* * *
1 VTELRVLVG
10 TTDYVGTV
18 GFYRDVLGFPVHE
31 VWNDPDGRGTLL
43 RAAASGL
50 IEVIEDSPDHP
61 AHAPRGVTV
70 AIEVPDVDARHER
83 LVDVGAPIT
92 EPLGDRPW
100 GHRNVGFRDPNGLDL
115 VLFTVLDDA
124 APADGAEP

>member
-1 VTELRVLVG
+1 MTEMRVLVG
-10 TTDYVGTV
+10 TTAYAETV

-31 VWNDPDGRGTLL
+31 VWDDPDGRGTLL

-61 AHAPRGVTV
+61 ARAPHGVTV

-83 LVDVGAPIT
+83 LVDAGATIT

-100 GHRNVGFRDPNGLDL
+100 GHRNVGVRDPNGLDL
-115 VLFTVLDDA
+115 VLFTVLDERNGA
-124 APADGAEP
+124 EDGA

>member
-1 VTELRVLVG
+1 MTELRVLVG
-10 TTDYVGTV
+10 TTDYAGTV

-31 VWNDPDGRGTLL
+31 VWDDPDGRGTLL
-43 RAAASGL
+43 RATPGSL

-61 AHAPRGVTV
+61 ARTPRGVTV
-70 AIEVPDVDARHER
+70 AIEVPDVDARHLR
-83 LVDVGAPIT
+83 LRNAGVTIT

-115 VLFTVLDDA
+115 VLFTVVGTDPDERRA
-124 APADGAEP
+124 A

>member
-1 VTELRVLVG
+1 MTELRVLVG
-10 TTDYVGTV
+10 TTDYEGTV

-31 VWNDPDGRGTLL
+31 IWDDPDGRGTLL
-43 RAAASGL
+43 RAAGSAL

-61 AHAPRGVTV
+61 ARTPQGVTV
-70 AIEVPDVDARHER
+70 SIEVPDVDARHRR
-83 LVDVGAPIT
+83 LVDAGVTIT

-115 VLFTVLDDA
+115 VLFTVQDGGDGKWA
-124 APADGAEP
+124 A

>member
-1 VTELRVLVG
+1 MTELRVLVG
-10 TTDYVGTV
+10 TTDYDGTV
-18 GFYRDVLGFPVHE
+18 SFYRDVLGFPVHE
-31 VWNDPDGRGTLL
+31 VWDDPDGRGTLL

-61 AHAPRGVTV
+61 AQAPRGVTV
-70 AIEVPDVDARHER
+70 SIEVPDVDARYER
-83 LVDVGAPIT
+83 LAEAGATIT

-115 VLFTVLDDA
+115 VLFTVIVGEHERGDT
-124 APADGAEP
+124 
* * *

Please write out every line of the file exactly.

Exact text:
1 VTELRVLVG
10 TTDYVGTV
18 GFYRDVLGFPVHE
31 VWNDPDGRGTLL
43 RAAASGL
50 IEVIEDSPDHP
61 AHAPRGVTV
70 AIEVPDVDARHER
83 LVDVGAPIT
92 EPLGDRPW
100 GHRNVGFRDPNGLDL
115 VLFTVLDDA
124 APADGAEP

>member
-1 VTELRVLVG
+1 MTEMRVLVG
-10 TTDYVGTV
+10 TTAYAETV

-31 VWNDPDGRGTLL
+31 VWDDPDGRGTLL

-61 AHAPRGVTV
+61 ARAPHGVTV

-83 LVDVGAPIT
+83 LVDAGATIT

-100 GHRNVGFRDPNGLDL
+100 GHRNVGVRDPNGLDL
-115 VLFTVLDDA
+115 VLFTVLDERNGA
-124 APADGAEP
+124 EDGA

>member
-1 VTELRVLVG
+1 MTELRVLVG
-10 TTDYVGTV
+10 TTDYAGTV

-31 VWNDPDGRGTLL
+31 VWDDPDGRGTLL
-43 RAAASGL
+43 RATPGSL

-61 AHAPRGVTV
+61 ARTPRGVTV
-70 AIEVPDVDARHER
+70 AIEVPDVDARHLR
-83 LVDVGAPIT
+83 LRNAGVTIT

-115 VLFTVLDDA
+115 VLFTVVGTDPDERRA
-124 APADGAEP
+124 A

>member
-1 VTELRVLVG
+1 MTELRVLVG
-10 TTDYVGTV
+10 TTDYEGTV

-31 VWNDPDGRGTLL
+31 IWDDPDGRGTLL
-43 RAAASGL
+43 RAAGSAL

-61 AHAPRGVTV
+61 ARTPQGVTV
-70 AIEVPDVDARHER
+70 SIEVPDVDARHRR
-83 LVDVGAPIT
+83 LVDAGVTIT

-115 VLFTVLDDA
+115 VLFTVQDGGDGKWA
-124 APADGAEP
+124 A

>member
-1 VTELRVLVG
+1 MTELRVLVG
-10 TTDYVGTV
+10 TTDYDGTV
-18 GFYRDVLGFPVHE
+18 SFYRDVLGFPVHE
-31 VWNDPDGRGTLL
+31 VWDDPDGRGTLL

-61 AHAPRGVTV
+61 AQAPRGVTV
-70 AIEVPDVDARHER
+70 SIEVPDVDARYER
-83 LVDVGAPIT
+83 LAEAGATIT

-115 VLFTVLDDA
+115 VLFTVIVGEHERGDT
-124 APADGAEP
+124 